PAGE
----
Cape Byron, Transects #1, 5 and 10 on 21, 23 and 25 November 1989
During this 4-day interval, the current at A34 changed from >0.25 m s–1 northward, with downwelling, as a result of northward wind stress, reversing to 0.2 m s–1 southward, with upwelling, when the wind event ceased. At the mid-shelf, an intrusion of continental slope water was present as a doming of the salinity, temperature, nitrate and oxygen contours (Fig. 11). The doming was greatest above the 70-m isobath, where, below 50-m depth, the waters were near mixed and salty (35.44), cold (19.2°C), nitrate rich (5.5 µmol L–1) and oxygen poor (185 µmol L–1). The nearshore surface water had a temperature of 21°C and low salinity (35.15), perhaps from the plume of the Richmond River that enters the sea at Ballina 25 km to the south; because the northward component measured by the ADCP on RV Franklin at the time was 0.4 m s–1, this distance could be covered in ~18 h.
Transects #5 and 10 revealed a coastward progression of the stream of continental slope water and on Transect #11 it reached the surface, as indicated by the 35.4 isohaline. At the nearshore station the salinity was near constant at 35.4 down to the bottom at 55 m and was thus likely to be upwelled and originally from the continental slope. The surface and bottom temperatures were 22.5 and 18.3°C respectively, with insolation, perhaps, creating the thermocline. The absence of low-salinity water at the surface suggests that the Richmond River plume was no longer having an effect, which is to be expected because the southward currents recorded at A34 would have been carrying it southward. The nitrate values at the inner shelf on Transect #10 exceeded 1 µmol L–1 below 20-m depth and 5 µmol L–1 in the bottom 10 m.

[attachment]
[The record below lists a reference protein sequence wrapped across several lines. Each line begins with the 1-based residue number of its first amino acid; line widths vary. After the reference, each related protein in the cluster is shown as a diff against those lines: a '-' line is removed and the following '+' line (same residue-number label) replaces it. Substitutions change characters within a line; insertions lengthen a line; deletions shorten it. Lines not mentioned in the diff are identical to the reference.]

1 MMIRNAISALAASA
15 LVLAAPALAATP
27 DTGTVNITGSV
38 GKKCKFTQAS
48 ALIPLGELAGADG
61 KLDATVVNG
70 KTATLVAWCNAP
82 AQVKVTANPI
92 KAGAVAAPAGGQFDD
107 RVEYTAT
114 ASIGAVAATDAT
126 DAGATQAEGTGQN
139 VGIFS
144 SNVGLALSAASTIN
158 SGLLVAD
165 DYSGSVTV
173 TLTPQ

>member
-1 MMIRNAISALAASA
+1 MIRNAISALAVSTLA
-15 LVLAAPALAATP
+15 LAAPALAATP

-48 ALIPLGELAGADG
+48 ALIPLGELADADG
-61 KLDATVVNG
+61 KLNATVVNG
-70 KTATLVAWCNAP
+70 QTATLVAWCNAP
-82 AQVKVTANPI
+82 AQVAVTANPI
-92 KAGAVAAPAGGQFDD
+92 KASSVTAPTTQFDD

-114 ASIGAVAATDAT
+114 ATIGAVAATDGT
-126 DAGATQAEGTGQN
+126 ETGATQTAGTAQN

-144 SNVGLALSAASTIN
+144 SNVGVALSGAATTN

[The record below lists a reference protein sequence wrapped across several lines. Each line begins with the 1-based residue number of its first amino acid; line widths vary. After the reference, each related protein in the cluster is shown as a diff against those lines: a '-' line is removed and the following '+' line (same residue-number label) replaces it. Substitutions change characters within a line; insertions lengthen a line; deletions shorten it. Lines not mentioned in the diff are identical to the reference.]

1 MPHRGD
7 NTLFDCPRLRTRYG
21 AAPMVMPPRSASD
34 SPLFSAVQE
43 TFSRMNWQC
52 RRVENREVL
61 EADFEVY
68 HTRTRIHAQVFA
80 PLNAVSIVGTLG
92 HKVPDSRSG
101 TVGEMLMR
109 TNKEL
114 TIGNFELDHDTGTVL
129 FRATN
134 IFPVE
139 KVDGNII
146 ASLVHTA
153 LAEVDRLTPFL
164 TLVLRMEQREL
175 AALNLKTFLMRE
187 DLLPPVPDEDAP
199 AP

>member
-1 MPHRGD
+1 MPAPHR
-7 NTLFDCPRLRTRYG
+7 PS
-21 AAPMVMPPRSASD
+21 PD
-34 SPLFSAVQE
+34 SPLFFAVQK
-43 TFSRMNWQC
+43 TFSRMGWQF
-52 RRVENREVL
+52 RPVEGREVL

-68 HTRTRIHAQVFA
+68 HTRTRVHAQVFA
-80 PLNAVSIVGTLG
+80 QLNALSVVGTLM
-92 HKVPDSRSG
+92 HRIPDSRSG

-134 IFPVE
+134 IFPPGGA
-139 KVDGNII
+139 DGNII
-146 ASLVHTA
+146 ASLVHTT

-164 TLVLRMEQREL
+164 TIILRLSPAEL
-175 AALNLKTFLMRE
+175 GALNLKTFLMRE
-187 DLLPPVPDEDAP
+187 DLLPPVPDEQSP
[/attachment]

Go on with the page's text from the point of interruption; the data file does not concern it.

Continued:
Evans Head, Transects #3 and 11 on 22 and 25–26 November 1989
On both transects the warm, low-salinity waters of the EAC spread in across the shelf to about the 80-m isobath and the high-salinity Tasman Sea water reached in to the shelf edge (Fig. 12). On Transect #3, the salinity 35.4 and 20°C contours domed up to 30-m depth at the 70-m isobath, thereby marking the extent of intrusion by continental slope waters. At the inshore CTD station (bottom depth 32 m), the surface waters were warm (22°C) and relatively fresh (salinity 35.15), like those on Cape Byron Transect #1. In this case fresh water from the mouth of the Clarence River, 35 km to the south, could have reached the transect in less than a day and a half if travelling at the 0.3 m s–1 measured by A34 at the time. The values at the bottom of the cast (28 m) were salinity 35.27 and 21.4°C and therefore the water was not a continental slope intrusion. Transect #11 showed that, as at Cape Byron, there had been a movement over the 4-day interval of the southward-flowing stream of water of continental slope origin that was both shoreward, by some 12 km, and upward, such that the 35.4 isohaline upwelled from 30-m depth to the surface and the 20°C isotherm reached 10-m depth. The 1- and 5-µmol L–1 contours of nitrate concentration approximately followed the 21 and 20°C isotherms respectively. At the 50-m isobath there was a subsurface mixed layer of salinity 35.44 and 18.6°C that extended from 20-m depth to the bottom. At the surface, the innermost station, at the 28-m isobath, had a 10-m low-salinity, cool layer (salinity 35.29, 21.5°C) that would have been due to outflow from the Richmond River responding to the southward current as seen at A34. However, beneath this there was continental slope water that could be identified by its high salinity (salinity 35.41) and low temperature of 19.8°C.
The northern transects
The ADCP measurements along the northern transects (Fig. 13) revealed, within limitations of the survey being synoptic, that the EAC accelerated southward from 1.1 to 1.2 to 1.3 m s–1 as it progressed Point Lookout–Jumpinpin–Kingscliff and, further south, it increased to 1.5 m s–1 at Cape Byron and 1.6 m s–1 at Evans Head (Fig. 9), a total distance of 190 km. In addition, the cross-sectional area of the strong current region increased with distance southward. No ADCP measurements were taken off Cape Moreton because of a lack of GPS coverage.